What You Need to Know
- The pandemic has realigned many people’s priorities.
- Maybe your client enjoys what they do, or maybe they just don't know their options.
- Maybe they don't know they can afford it.
You can make a difference in people’s lives. These success stories, repeated anonymously, can be a great catalyst for getting referrals. Once I share this story, you might think about which current clients fit into the same situation.
I had a longtime client. I really liked her and the feeling was mutual. One day when we sat down for a portfolio review, she explained she really hated her job and gave me her reasons why. Looking over her portfolio (which I was very familiar with from preparing her review) I realized she lived modestly and had done a great job saving and investing over the years.
I explained: “If you can live within the following income parameters and we moved your money around, you can retire immediately. You never need to go back to that job again.” Two weeks later she quit! I think it was at that moment that her life began.
She was able to spend her time doing things she really enjoyed. No, she didn’t blow the budget by booking a world cruise. She loved working on community garden projects. Now she has the time.
What Your Peers Are Reading
You have retirement-age (or near retirement-age) clients. The pandemic has realigned many people’s priorities. There’s been talk of “The Great Resignation” as people reorder their priorities.
If you have older clients with fully funded retirement plans, why are they still working? Should you let them know they are at the point of financial independence, where working is a choice, not an obligation? Here are potential situations your clients might be in:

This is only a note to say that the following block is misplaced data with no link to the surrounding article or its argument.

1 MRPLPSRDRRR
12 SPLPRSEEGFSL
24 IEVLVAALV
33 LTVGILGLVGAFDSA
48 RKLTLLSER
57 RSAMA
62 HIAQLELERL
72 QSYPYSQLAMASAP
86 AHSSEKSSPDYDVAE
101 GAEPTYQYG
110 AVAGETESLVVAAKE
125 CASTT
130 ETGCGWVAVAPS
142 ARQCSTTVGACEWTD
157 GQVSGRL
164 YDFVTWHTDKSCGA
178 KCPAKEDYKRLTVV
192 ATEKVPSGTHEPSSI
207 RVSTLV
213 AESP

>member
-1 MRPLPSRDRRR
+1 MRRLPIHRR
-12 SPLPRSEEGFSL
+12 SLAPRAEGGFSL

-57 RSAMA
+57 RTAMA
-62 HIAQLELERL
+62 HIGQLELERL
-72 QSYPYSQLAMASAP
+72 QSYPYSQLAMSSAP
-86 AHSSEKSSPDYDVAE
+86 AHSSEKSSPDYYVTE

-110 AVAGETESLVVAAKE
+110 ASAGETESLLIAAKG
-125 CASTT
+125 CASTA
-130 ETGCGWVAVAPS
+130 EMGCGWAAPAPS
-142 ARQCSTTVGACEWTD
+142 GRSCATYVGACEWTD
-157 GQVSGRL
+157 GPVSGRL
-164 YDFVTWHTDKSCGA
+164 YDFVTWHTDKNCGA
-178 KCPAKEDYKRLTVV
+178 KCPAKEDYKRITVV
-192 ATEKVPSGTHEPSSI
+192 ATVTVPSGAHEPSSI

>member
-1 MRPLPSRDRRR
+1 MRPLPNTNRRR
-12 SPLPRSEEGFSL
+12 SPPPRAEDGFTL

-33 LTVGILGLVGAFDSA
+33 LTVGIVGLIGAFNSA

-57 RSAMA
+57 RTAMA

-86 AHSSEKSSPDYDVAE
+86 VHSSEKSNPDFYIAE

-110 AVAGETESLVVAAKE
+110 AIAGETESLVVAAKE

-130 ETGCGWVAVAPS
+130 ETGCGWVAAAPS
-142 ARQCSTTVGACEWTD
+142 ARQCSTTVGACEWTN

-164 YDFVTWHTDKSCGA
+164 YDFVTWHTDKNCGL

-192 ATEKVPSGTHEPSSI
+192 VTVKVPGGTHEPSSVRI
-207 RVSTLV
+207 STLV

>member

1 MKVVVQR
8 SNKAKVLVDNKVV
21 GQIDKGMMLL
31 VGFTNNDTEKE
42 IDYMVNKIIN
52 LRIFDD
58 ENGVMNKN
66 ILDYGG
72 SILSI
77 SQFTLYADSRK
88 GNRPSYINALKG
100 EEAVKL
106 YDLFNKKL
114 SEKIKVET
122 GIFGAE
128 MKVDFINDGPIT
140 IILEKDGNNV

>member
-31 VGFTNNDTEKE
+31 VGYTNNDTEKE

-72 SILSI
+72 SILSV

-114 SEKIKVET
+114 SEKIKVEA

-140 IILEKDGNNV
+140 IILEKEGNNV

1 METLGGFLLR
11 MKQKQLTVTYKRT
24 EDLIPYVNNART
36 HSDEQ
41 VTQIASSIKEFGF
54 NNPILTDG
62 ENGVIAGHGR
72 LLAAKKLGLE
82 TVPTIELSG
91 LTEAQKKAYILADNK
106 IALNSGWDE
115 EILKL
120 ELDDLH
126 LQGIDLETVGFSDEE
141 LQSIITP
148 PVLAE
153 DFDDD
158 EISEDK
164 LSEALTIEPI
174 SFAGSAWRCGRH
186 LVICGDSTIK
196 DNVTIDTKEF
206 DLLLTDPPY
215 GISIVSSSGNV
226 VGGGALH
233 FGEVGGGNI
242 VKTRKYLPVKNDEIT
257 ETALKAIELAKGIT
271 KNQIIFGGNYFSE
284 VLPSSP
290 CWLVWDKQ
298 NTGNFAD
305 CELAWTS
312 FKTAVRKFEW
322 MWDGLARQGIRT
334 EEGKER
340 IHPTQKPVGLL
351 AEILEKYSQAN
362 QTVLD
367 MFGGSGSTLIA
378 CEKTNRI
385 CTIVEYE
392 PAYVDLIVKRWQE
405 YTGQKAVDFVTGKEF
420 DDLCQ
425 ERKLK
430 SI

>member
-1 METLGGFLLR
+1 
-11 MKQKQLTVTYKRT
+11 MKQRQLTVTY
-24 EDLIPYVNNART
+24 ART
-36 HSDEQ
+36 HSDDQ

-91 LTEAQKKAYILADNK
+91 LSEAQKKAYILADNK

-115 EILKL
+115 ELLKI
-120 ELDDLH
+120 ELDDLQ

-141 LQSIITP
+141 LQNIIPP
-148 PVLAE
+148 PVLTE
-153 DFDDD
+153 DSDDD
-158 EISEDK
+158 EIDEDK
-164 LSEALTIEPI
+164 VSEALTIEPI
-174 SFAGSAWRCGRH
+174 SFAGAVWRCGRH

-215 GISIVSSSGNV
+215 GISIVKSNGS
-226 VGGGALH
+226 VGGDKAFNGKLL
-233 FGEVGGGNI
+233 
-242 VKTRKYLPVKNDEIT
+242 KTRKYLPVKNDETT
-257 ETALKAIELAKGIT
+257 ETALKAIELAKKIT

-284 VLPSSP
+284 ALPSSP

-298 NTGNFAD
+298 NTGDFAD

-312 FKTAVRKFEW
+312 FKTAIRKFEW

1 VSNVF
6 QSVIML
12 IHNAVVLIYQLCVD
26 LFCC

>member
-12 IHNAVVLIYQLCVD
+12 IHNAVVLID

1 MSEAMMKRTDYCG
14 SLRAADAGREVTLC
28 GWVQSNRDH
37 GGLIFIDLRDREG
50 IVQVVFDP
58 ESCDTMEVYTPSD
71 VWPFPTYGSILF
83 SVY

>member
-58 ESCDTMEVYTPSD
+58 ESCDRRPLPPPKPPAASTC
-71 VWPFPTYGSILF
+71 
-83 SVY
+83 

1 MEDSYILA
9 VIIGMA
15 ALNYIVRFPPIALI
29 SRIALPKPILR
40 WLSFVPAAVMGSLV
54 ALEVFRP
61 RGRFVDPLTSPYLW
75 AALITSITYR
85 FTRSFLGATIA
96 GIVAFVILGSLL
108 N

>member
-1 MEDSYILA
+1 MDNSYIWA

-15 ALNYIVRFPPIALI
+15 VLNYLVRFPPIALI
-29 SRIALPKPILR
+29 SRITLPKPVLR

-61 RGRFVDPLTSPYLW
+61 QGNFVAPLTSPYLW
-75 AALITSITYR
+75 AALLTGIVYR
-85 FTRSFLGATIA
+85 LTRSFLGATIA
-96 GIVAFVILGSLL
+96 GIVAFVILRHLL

1. They don’t know they can afford to stop working.
We’ve had 10-plus years of good stock market performance. Perhaps your client is a saver, but they don’t pay much attention to their investment and retirement accounts. They are in better shape than they realize.
Strategy: Meet for regular reviews. Ask if anything has changed beforehand. Is their desired income level still the same? Conduct the Monte Carlo analysis showing how long their money would last. If they can realize, thanks to smart savings and investment decisions (thanks to you), they have reached financial independence, they should be thrilled.
2. They would like to stop, but don’t know their options.
Your client lives a good lifestyle and hasn’t paid much attention to retirement. They assume it’s off in the distant future, although they are in their nigh 50s or early 60s. They have paid enough into Social Security. They would like to stop working if they can.
Strategy: Do some “what if” scenarios. They own a vacation home and rental property. They have a huge wine collection. They own a large house with high taxes. What if they sold the big house and downsized to the vacation house? What if they lightened up on their wine collection, since they own more than they can consume in their lifetime? Give them a roadmap that could raise funds and a plan to reallocate assets toward retirement income. There will be tax consequences, but let them know retiring early is possible.
3. They own a business.
Their wealth is tied up in the business they started or inherited. They have grown children who are also involved in the business. The children might likely want to take on more responsibility but don’t want to be seen as pushing the parents out of the firm.